'Daphne' review — examining how toxic relationships take root

Read our review of Daphne, Renae Simone Jarrett's world-premiere play at the Claire Tow Theater, presented off Broadway by Lincoln Center Theater/LCT3.

Gillian Russo
Gillian Russo

An old, dimly lit house sits in the woods, a dark and winding drive from the rest of the world save for the maybe-witch down the road. It's a horror plot waiting to happen. Renae Simone Jarrett, the writer of the world-premiere play Daphne, understands this, but the terrors she wrote into these four walls aren't the demonic or murderous sort. They're subtler terrors, the kind disguised as love.

That doesn't make them any less haunting, even though we as the audience see them coming. The same is not true for the title character, who moved to the house to live with her girlfriend, Winona. It's soon apparent that their relationship is a toxic one, as Winona gets defensive and upset any time Daphne leaves the house — or brings anyone else in. That's one of many red-flag behaviors packed into 90 minutes.

Winona never lays a hand on Daphne — not deliberately, at least — but her verbal and emotional jabs soon manifest as leaves and bark that gradually grow across Daphne's body. It's a compelling image, suggesting the hardening of one's body and heart as a result of abuse, and one's gradual dehumanization as they all but disappear into the surroundings they're trapped in. But it also suggests hope for growth despite pain, as evidenced by a brief moment when Daphne waters herself with a tea kettle in a tender act of self-care.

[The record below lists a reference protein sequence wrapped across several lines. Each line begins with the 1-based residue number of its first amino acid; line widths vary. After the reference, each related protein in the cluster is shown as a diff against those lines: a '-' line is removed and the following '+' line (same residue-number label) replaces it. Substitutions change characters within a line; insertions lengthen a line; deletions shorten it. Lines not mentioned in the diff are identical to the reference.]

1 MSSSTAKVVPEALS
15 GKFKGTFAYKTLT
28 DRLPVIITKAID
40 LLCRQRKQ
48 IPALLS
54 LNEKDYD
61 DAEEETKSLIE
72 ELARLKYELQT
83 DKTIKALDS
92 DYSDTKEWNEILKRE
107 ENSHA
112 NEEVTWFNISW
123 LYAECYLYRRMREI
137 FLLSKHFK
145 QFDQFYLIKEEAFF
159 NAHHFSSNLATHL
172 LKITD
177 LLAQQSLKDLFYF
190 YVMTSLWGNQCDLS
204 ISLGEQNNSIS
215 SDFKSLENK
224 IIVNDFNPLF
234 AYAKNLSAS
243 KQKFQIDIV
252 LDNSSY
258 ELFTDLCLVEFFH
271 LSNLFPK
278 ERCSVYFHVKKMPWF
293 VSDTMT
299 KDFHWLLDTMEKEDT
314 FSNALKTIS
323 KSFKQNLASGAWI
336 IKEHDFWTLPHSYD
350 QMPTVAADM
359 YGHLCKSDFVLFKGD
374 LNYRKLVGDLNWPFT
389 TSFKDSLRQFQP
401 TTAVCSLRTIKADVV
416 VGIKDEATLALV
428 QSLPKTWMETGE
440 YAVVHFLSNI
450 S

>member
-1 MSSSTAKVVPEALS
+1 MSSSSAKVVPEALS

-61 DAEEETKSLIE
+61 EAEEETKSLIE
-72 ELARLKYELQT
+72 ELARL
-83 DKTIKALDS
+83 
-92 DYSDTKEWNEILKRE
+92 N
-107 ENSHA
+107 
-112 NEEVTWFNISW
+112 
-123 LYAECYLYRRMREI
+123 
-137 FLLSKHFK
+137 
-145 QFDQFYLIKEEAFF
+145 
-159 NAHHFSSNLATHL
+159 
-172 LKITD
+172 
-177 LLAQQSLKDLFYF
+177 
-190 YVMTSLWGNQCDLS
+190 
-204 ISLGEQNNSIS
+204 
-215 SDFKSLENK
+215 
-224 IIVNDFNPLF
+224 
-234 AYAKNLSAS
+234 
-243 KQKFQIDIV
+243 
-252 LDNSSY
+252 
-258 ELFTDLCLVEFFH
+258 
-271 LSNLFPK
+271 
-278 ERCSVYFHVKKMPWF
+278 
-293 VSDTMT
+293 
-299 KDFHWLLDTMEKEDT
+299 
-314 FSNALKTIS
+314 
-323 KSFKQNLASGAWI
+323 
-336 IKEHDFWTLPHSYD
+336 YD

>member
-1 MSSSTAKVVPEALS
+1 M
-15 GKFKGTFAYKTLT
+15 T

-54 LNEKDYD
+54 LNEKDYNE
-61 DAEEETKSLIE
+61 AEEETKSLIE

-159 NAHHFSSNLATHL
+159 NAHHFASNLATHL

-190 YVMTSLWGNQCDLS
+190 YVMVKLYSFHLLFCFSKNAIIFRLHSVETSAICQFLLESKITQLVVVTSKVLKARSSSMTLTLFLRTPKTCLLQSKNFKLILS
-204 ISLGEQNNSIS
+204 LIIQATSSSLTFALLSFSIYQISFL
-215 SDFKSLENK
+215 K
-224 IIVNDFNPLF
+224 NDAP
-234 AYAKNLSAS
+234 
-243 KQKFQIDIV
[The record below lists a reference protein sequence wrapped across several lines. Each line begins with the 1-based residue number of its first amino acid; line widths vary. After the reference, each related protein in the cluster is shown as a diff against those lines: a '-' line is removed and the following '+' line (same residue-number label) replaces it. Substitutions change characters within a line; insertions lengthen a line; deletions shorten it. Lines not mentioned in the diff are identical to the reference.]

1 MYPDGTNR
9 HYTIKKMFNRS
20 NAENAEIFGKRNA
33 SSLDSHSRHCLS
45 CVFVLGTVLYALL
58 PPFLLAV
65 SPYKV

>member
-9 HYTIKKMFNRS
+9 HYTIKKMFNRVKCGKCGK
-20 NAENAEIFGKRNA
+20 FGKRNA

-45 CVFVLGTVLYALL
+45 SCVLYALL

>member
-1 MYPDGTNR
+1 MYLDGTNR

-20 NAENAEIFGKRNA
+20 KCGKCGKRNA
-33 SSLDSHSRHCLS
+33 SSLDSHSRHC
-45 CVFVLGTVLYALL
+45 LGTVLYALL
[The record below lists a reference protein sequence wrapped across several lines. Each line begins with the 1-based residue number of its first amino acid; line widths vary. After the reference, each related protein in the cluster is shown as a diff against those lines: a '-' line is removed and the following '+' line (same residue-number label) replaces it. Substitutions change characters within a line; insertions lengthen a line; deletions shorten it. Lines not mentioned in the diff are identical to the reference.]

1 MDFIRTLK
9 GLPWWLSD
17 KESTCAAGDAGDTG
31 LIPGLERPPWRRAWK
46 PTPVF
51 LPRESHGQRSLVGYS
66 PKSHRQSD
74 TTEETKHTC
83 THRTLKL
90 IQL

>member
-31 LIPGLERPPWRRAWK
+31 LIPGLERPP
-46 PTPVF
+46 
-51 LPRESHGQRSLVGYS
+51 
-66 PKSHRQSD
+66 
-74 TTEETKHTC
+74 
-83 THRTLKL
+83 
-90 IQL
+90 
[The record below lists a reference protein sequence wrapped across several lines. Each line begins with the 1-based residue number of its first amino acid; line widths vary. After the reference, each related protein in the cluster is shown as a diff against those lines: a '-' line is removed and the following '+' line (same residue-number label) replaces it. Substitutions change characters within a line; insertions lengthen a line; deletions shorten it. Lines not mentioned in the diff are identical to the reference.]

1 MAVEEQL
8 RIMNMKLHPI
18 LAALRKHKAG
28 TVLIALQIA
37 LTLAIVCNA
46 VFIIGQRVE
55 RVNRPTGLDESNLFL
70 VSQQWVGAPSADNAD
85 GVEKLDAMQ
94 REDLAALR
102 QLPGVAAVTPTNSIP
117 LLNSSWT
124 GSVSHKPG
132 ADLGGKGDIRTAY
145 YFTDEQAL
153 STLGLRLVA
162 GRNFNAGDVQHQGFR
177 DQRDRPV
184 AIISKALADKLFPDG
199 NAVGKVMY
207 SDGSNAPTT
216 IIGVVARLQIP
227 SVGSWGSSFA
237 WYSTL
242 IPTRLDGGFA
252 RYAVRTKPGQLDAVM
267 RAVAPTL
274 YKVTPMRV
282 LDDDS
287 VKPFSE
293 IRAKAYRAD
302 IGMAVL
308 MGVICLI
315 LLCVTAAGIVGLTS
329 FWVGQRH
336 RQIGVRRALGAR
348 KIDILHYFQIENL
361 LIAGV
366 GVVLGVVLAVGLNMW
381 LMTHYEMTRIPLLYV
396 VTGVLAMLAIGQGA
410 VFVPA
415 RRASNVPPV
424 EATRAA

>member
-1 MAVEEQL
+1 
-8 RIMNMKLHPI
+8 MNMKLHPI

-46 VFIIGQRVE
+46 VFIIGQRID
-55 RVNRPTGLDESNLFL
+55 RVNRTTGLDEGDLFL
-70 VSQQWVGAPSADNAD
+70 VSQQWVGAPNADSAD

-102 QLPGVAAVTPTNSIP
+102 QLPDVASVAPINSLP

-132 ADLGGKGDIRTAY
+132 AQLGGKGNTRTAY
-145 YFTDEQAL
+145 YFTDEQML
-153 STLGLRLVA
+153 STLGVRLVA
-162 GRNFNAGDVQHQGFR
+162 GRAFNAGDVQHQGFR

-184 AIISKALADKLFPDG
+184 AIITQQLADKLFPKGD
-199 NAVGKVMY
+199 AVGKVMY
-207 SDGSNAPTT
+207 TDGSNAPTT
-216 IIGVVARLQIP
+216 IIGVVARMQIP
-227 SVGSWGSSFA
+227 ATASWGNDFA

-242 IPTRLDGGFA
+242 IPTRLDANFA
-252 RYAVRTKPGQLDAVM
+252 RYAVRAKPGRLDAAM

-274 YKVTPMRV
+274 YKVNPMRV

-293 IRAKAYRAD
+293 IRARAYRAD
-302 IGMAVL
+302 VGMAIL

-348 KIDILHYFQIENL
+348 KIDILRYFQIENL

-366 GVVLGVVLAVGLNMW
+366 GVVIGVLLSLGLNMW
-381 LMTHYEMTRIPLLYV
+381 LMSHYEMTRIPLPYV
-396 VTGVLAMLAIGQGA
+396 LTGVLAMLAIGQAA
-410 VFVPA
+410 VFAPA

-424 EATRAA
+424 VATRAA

This growth, which increasingly worries Daphne's friends, is nonetheless a rather heavy-handed metaphor for abuse. An absurdly shrill, caged bird hidden under a sheet in the living room is a similarly obvious one for Daphne's suffocating seclusion.

More cleverly straddling the ordinary and surreal is Maruti Evans's set, every inch plastered with leaf-patterned wallpaper as though the house's interior, much like Daphne herself, is so engulfed in the surrounding forest as to be inseparable from it. Also effective are director Sarah Hughes's scene transitions, like when Daphne pulls a baby from a cabinet as its mother, Daphne's friend Piper (Jeena Yi) emerges from the fridge. That's ultimately just a more thematically appropriate way of introducing the characters rather than bringing them in and out the front door. People surreptitiously float in and out like ghosts, leaving us to wonder whether they were ever there as Daphne inevitably ends up alone again.

It doesn't seem insignificant that Daphne and her entire network (including Piper's wife and the aforementioned maybe-witch) are people of color whereas only Winona is white, but Jarrett leaves this thread untouched. Absent, too, is any backstory for the characters — how their friendships and romances respectively came together, who Daphne is besides Winona's girlfriend, what stoked Winona's paranoid, possessive tendencies. Though appropriate to how memories and reality warp and fade in an abusive situation, these gaps make Daphne fairly thin. But the show ends on a note of hope, if a bittersweet one, that such a situation can, too, eventually fade into a mere memory.

Daphne is at Lincoln Center Theater's Claire Tow Theater through November 19. Get Daphne tickets on New York Theatre Guide.

Photo credit: Keilly McQuail and Jasmine Batchelor in Daphne. (Photo by Marc J. Franklin)

Originally published on

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